Comment - Healy a rare beam of light at another gloomy Championship for Ireland’s outclassed athletes
It started with disappointment, flickered with glimmers of hope, but ultimately ended with a whimper. For the Irish, the World Indoors in Birmingham will be filed away with the other major championships since the Rio Olympics - one where they were present alright, but in truth had very little presence.
The obvious exception, of course, is Phil Healy, who was the only one of our five competitors to advance from the opening round, the 23-year-old showing no shortage of courage and class in her 400m heat on Friday morning, coming home third in 52.75 to advance to a semi-final, the first time since 2010 an Irish athlete has managed such a feat.
If that seems like a thin strand of success to be clinging to, it's reflective of how little we've come to expect from our World Indoor teams since the likes of Derval O'Rourke and David Gillick slipped away into retirement.
If the talent isn't there, no amount of willpower will conjure up a run to rival the world's best, and we saw once again how at this level any slight under-performance is amplified.
What was most promising about Healy's displays was not so much the results themselves - after all the average of her two performances was about a second slower than her season's best - but the way she approached the race.
So often, Irish athletes have arrived on a stage like this only to loiter in the shadows, little more than spectators with an access-all-areas pass, but Healy stamped her authority on the show from the moment the gun fired.
Lining up against a world finalist in Eilidh Doyle and an Olympic medallist in Stephenie-Ann McPherson, she powered to the front and showed them the kind of contempt that only those with a genuine belief in their ability can harbour.
Of course, both athletes came charging past her on the second lap, Healy not having the strength to go with them - at least not yet - but her mentality exemplified an athlete who believes she now belongs at this level. We can expect plenty more from her in the years ahead.
Ciara Mageean, however, now finds herself in a troubling limbo after enduring her third championship disappointment in a row. She claimed afterwards that this was never a huge priority, her eyes trained ahead on the Commonwealth Games, but she's far too classy an athlete to ever consider her 4:11.81 clocking to finish a detached seventh in her 1500m heat anything but a failure.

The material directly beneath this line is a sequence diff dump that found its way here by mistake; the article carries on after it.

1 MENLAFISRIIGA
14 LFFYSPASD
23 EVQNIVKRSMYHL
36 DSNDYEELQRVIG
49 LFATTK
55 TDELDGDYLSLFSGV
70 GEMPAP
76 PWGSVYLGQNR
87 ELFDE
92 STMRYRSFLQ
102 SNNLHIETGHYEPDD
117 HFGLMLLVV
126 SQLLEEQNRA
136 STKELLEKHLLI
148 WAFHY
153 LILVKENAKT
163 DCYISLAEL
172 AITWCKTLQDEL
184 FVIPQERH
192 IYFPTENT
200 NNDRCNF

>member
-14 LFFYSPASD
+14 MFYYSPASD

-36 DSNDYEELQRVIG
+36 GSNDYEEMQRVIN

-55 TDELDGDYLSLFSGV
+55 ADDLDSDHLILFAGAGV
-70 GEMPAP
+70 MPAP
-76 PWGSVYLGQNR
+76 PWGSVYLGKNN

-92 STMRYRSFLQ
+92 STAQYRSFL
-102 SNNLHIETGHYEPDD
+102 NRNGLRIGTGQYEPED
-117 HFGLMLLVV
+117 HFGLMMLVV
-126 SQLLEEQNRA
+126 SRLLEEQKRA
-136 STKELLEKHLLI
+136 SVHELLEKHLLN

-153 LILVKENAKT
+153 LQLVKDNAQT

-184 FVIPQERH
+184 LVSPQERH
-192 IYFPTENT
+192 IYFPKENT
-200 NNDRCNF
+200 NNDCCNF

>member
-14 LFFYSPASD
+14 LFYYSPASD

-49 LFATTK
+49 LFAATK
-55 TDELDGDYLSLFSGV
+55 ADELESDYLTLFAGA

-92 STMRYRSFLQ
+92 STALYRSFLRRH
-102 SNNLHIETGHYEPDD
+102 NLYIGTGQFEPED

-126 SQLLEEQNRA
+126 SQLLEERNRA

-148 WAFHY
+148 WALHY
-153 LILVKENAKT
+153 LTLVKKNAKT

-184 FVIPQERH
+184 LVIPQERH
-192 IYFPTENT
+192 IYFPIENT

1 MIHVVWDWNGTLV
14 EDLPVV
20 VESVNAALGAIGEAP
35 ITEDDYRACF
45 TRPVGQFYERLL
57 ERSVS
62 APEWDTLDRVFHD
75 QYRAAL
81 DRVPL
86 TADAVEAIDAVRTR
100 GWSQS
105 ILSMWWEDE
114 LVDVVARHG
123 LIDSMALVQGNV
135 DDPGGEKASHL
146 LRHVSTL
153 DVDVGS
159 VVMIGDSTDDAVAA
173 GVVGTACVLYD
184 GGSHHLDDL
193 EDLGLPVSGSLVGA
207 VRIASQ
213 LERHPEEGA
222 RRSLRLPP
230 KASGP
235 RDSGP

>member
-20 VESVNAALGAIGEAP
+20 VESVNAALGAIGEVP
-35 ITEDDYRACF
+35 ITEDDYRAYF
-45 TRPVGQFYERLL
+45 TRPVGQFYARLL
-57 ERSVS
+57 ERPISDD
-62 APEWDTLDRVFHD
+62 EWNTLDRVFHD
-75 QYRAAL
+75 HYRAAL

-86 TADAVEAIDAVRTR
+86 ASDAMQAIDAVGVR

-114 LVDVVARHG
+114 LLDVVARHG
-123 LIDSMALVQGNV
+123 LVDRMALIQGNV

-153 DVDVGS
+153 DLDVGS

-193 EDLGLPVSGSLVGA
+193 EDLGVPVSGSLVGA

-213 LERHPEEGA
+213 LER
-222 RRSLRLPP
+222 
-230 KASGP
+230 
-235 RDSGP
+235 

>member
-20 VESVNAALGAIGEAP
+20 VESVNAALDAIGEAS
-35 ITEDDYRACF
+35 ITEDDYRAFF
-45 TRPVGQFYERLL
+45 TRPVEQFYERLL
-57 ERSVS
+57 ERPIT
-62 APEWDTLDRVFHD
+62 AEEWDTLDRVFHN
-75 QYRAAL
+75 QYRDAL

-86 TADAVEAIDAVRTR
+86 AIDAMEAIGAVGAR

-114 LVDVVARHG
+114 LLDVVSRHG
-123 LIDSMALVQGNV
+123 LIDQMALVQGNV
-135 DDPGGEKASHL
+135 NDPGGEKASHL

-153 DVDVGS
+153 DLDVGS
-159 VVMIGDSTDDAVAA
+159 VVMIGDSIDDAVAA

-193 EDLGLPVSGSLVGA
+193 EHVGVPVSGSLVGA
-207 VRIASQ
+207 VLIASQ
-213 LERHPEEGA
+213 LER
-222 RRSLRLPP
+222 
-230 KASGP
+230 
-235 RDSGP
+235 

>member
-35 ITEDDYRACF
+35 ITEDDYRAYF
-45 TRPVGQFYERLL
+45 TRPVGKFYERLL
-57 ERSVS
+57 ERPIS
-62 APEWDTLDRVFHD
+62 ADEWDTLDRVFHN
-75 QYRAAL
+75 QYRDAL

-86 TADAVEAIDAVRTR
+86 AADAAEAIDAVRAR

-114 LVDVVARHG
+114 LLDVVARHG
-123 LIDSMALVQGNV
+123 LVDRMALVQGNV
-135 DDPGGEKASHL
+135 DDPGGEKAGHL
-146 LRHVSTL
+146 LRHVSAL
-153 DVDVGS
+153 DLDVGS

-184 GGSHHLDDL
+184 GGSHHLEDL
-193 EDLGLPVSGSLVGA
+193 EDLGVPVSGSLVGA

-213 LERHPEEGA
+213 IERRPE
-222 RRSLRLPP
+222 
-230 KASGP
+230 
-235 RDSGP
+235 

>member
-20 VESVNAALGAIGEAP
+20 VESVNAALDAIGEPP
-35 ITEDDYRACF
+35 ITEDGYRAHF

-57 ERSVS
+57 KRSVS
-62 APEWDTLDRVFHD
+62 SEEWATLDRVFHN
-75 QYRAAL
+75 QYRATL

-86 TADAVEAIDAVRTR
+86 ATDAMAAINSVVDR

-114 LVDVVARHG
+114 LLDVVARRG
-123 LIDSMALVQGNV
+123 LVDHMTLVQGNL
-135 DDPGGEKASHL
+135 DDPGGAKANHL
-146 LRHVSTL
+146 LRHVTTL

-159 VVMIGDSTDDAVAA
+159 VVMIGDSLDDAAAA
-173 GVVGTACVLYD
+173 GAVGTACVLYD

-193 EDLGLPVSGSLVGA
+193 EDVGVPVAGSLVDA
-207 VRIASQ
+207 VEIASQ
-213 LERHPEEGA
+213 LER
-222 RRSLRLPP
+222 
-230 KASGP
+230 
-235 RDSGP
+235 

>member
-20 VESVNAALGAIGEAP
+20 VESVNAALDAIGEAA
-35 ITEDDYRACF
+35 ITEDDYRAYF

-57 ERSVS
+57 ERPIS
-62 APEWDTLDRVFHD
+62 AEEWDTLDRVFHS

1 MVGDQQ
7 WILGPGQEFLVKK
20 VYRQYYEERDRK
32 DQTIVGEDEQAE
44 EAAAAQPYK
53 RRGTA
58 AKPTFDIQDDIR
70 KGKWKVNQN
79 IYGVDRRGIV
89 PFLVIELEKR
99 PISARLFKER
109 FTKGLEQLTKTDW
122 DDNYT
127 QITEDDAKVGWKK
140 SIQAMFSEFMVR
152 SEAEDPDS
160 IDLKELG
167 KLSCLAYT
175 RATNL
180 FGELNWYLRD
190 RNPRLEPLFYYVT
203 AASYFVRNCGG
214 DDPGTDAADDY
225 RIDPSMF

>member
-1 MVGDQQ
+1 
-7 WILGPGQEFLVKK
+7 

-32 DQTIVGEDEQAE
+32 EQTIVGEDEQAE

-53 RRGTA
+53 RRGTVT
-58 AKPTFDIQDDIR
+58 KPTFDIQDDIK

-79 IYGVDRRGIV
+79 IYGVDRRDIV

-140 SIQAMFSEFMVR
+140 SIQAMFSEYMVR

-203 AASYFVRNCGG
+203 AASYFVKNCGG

The championships started for the Irish with Ciara Neville in the women's 60m heats on Friday, but the Limerick sprinter was off the pace from the outset, her time of 7.47 for seventh place not a true reflection of her ability, given she has run 7.34 this year.
At 18, however, the main goal of coming here was always going to be about learning, and if Neville absorbed everything around her - how the world's best warm up, how they behave in the call room, how they cope with their nerves - then it will have been a trip well worth making.
Amy Foster was next into action, and though the 29-year-old wasn't bad in any way, she certainly didn't consider her 7.35 clocking all that good either, not when she has blasted an Irish record of 7.27 this year.
No Commonwealth Games for her next month, a selection omission which left the 29-year-old incensed, but on the path to the European Championships in August she'll have no shortage of fuel for the fire.
Ben Reynolds was the only Irish involvement over the weekend, and in truth he was lucky to even be here, having not run the qualifying standard but been granted a place in the 60m hurdles under the IAAF invitation system.
His race was run after the first hurdle, which he clipped en route to a 7.89 clocking, well off his best.
If that was a dispiriting end for the Irish, there was at least plenty to enthral elsewhere over the weekend, at least when athletes weren't falling victim to draconian officials, who disqualified more athletes for a range of offences than we've ever seen at the World Indoors.
It will no doubt force a rethink of the rule book, but when we were able to look past those debacles, the championships will be remembered as a success.
There were the usual reminders of the sport's problems, of course, and few will have celebrated the golden double by Ethopia's Genzebe Dibaba, whose coach, Jama Aden, was arrested in Spain in 2016 during a doping raid at a hotel when large quantities of doping products were found.
But there was plenty else to feel good about, like a stunning women's pole vault won by one of the sport's most likeable stars in Sandi Morris, or a captivating men's long jump where 4cm separated the top three.
Adam Kszczot was his usual majestic self in winning the men's 800m, while others like Venezuela's Yulimar Rojas and Britain's Laura Muir also shone bright, athletes every bit as likable as they are believable.
And there was some Irish link to the medals, with Murielle Ahoure of the Ivory Coast happily accepting an Irish flag to celebrate with, in reverse, on her lap of honour.
Overall, it was a four-day fillip for the sport that followed on well from last year's World Championships in London, but once again, unfortunately, just not for the Irish.